Sunday, July 02, 2017

Africa Benefits From Focus on Concrete Needs
By Joyce Chimbi
Global Times
2017/7/2 21:48:39

China's mega projects to overhaul old and narrow railway lines in various African countries have been covered extensively with many expressing support for this Eastern nation to expand these operations across Africa.

But little has been said about the immediate and long-term ideological shift that the world is developing toward China and consequently, where this shift will place China in geopolitics.

When China began plans to revamp old railway lines in a number of African countries, many critics were up in arms, but as soon as ordinary people started reaping immediate benefits from better and faster railway lines, criticism has transformed into resounding support.

The underlining issue is the fact that China supports tangible, physical and visible projects. It is difficult to argue with a project that can be seen.

This Eastern nation is not only undertaking massive infrastructural projects in Africa, but in Asia and Europe too.

Currently, China is spearheading a mega project said to be the silver bullet to the global economic woes facing the world today.

Not only does this project involve more than 60 countries, but it will also involve two out of every three people living in the world, and has an estimated infrastructural value of $1 trillion.

The project is dubbed the Belt and Road initiative and will cover areas that produce at least 40 percent of world output.

The socio-economic implications are astounding as well as the capacity to change world affairs and to boost China's global influence.

At every turn, global politics are becoming increasingly unpredictable. The European Union, which was until recently a powerful force, is in a most unstable phase, and rather than relations deepening, new alliances are being formed.

It is becoming increasingly clear that there are many global partners who are ready to work with other countries largely on a needs basis rather than ideology, which is the path that China has boldly taken across Africa.

Though the West often gives aid, foreign aid is not designed through brick and mortar, which is an area that China has a monopoly in.

China's approach to international development particularly in Africa has been through brick and mortar, drifting further from foreign aid and closer to investment-led aid.

This Eastern nation has left infrastructural footprints across the continent resulting in a direct impact on the gross domestic products of many developing countries and also on their capacity to achieve their ambitious development blueprints.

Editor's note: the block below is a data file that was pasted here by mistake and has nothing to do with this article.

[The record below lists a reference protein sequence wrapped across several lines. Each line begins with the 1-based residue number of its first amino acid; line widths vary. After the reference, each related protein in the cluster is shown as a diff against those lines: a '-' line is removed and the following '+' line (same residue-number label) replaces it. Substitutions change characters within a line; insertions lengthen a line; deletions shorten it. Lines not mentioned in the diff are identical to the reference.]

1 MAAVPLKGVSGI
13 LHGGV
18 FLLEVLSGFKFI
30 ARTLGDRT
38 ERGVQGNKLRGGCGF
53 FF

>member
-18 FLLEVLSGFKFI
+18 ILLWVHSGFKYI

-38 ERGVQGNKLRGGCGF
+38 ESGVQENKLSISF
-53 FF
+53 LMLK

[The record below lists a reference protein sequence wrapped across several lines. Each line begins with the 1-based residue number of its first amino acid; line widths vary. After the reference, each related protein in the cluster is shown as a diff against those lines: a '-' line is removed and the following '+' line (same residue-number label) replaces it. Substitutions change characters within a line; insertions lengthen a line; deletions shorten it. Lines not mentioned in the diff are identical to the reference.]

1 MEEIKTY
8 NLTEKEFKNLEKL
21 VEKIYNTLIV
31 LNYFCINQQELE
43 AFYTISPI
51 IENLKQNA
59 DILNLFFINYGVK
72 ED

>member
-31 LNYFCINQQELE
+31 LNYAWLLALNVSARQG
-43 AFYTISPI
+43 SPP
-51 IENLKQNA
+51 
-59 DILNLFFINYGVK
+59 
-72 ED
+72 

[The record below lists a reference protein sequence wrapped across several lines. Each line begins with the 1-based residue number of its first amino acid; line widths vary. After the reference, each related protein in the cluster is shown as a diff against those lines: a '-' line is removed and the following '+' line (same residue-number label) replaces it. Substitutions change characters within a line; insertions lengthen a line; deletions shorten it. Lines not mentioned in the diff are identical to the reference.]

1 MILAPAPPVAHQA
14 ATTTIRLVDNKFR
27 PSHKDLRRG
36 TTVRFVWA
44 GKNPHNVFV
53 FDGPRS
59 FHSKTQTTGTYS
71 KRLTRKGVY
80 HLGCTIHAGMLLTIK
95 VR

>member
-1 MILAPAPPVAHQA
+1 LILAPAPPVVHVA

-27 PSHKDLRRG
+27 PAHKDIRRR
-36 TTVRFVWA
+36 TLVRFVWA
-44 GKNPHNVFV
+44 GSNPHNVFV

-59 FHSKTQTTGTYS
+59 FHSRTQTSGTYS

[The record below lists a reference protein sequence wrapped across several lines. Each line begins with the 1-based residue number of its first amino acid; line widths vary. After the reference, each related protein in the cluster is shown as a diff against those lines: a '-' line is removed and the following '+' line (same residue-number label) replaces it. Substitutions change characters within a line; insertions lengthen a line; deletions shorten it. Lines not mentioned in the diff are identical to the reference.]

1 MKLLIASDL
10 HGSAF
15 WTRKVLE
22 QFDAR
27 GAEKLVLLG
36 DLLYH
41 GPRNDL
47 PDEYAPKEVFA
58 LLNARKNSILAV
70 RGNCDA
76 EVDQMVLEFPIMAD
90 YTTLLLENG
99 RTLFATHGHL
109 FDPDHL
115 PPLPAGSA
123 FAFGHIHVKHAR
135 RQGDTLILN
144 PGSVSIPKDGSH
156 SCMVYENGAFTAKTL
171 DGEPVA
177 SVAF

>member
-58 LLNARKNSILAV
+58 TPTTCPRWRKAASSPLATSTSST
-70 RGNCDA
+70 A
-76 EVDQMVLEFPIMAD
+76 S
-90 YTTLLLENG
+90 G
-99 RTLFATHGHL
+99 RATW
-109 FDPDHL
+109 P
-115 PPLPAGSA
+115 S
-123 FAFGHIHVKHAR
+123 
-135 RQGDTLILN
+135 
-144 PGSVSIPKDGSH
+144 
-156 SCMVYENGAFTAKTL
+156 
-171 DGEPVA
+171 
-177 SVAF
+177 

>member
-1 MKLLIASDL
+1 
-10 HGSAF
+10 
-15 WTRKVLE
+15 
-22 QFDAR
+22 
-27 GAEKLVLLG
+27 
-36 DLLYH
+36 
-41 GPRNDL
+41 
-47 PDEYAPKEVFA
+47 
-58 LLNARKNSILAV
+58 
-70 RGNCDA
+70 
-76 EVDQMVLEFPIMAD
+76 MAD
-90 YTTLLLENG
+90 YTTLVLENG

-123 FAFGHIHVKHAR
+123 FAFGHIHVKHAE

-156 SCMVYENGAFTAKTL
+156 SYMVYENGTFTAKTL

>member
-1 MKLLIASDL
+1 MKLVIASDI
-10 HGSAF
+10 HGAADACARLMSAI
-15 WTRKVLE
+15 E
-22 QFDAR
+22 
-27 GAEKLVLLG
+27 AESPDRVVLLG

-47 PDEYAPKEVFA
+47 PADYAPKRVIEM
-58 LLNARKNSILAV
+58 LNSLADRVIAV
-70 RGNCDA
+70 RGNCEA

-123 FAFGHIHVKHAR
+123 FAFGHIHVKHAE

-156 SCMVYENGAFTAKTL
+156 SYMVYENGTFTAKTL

Some of the landlocked countries such as Ethiopia stand to benefit from faster, safer and cheaper transportation of people and cargo through a new Standard Gauge Railway line.

Africa has always had a youthful and highly educated population albeit with high unemployment. Through technology transfers from China, these dynamics are shifting.

Based on the erratic global political climate, all indications are that the world is exiting a space where the West has had a monopoly in global governance to a new order where there will be a need to deepen relations between developed and developing countries.

China has had a head start and has had a monopoly in testing the waters, especially across Africa, to identify the most effective development model.

Many other global partners will be entering this phase for the first time, having viewed developing countries as a mere recipient and rarely as a partner who can also provide growth opportunities for international actors.

China's ability to focus on needs rather than ideology has facilitated the development and deepening of partnerships across many countries.

When US President Donald Trump recently met Indian Prime Minister Narendra Modi, the meeting was dubbed "America first meets India first," summarizing the new world order where each country has become increasingly inward-looking.

But what will be more important in this inward-looking approach will be an actor who will provide tangible and practical solutions that will remove the many bottlenecks that many countries are facing as they strive to grow and to transform their economies in tandem with the changing times.

In many ways, China is demonstrating a workable and sustainable model as can be seen with its engagement with African countries and also through the Belt and Road initiative.

Not only is this belt a holistic vision that will transform the global political, social and economic order, but therein also lies this drive that seeks to ensure that as many countries as possible work together on global trade.

The author is a Kenya-based journalist.

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